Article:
PubDate: 2016-09-28
      Issue No: Vol. 20, No. 2 (2016)
  • The relationship between facility-based delivery and infant immunization
           in sub-Saharan Africa

    • Authors: Cheryl A. Moyer, Dana Benyas, Sarah Rominski
      Abstract: This study explored the relationship between facility-based delivery and infant immunizations in sub-Saharan Africa, controlling for economic development indicators. Publically available data were collected and imported into Stata 11.0 for descriptive, correlation, and regression analyses. Facility delivery was significantly associated with full vaccination and BCG immunization in children aged 12-23 months. Facility delivery was associated with full vaccination (p<.019), even after controlling for antenatal care usage, Gross National Income per capita, percent of the country’s population residing in an urban setting, and percent of the population with at least a secondary education (β: 0.45 (95% CI: 0.08 – 0.81)). The relationship between facility delivery and immunization is significant, and robust enough to remain after controlling for economic and social indicators linked to both. These results suggest the benefits of facility delivery transcend the immediate survival benefit for mothers and their babies, and may serve as a gateway to further interactions with the healthcare system. (Afr. J Reprod Health 2016; 20[2]: 27-33).Keywords: institutional delivery; skilled birth attendance; infant immunizations; Africa; developing countries
      PubDate: 2016-09-28
      Issue No: Vol. 20, No. 2 (2016)
  • Determinants of condom use among selected migrant commercial farm workers
           in South Africa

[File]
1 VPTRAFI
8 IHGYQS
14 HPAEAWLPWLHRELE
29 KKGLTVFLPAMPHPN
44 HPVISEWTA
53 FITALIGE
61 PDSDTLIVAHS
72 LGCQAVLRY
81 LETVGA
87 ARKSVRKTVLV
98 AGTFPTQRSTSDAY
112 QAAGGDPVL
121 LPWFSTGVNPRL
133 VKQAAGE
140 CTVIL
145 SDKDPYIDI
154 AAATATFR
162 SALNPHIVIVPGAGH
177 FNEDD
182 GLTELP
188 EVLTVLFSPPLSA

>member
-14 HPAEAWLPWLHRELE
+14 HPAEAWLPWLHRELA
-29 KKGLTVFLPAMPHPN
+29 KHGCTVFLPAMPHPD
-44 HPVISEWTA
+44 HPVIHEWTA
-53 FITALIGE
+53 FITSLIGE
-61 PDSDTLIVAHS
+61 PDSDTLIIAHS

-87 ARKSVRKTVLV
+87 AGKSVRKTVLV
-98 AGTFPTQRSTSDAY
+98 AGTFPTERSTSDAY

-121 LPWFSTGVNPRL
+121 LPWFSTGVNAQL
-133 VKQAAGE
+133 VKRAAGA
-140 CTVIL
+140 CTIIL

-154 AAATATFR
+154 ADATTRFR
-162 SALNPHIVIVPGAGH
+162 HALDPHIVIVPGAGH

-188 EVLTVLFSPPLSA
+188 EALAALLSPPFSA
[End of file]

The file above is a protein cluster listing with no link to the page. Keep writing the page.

• Authors: Linda Musariri, Clifford O. Odimegwu
      Abstract: Previous studies have shown that HIV prevalence rates are relatively high while condom use is low in migrant communities in South Africa. Using data from the Integrated Biological and Behavioural Surveillance Survey implemented by the International Organisation for Migration in 2010 among farm workers, this study seeks to investigate factors associated with condom use among migrant men and women in selected commercial farms in two provinces of South Africa. The study analysed 943 sexually active non-South Africans working in selected farms. Data analysis was undertaken at univariate, bivariate and multivariate levels using logistic regression producing odds ratios to examine the associations at 5% level of significance. The results showed that access to free condoms, financial stability and staying away from spouse increased the odds of condom use among migrant farm workers in Limpopo and Mpumalanga. Amongst men being financially stable and having access to free condoms significantly increased the odds of using condoms. Amongst women being married reduced the odds of using condoms while access to free condoms and living away from spouse significantly increased condom use. Determinants of condom use vary between male and female migrants. HIV prevention policies and programmes targeting migrant farm workers should be gender sensitive. (Afr J Reprod Health 2016; 20[2]: 13-26).Keywords: HIV prevention, migrant labour, risky behaviour, vulnerabilities
      PubDate: 2016-09-28
      Issue No: Vol. 20, No. 2 (2016)
  • The Botswana medical eligibility criteria wheel: adapting a tool to meet
           the needs of Botswana’s Family Planning program

    • Authors: Caron R. Kim, Nancy Kidula, Molly K. Rammipi, Lesego Mokganya, Mary Lyn Gaffield
      Abstract: In efforts to strive for family planning repositioning in Botswana, the Ministry of Health convened a meeting to undertake an adaptation of the Medical eligibility criteria for contraceptive use (MEC) wheel. The main objectives of this process were to present technical updates of the various contraceptive methods, to update the current medical conditions prevalent to Botswana and to adapt the MEC wheel to meet the needs of the Botswanian people. This commentary focuses on the adaptation process that occurred during the week-long stakeholder workshop. It concludes with the key elements learned from this process that can potentially inform countries who are interested in undergoing a similar exercise to strengthen their family planning needs. (Afr. J Reprod Health 2016; 20[2]: 9-12)Keywords: Family planning, Contraception, Medical Eligibility Criteria (MEC), Adaptation
      PubDate: 2016-09-28
      Issue No: Vol. 20, No. 2 (2016)
School of Mathematical and Computer Sciences
Heriot-Watt University
Edinburgh, EH14 4AS, UK
Tel: +00 44 (0)131 4513762
Fax: +00 44 (0)131 4513327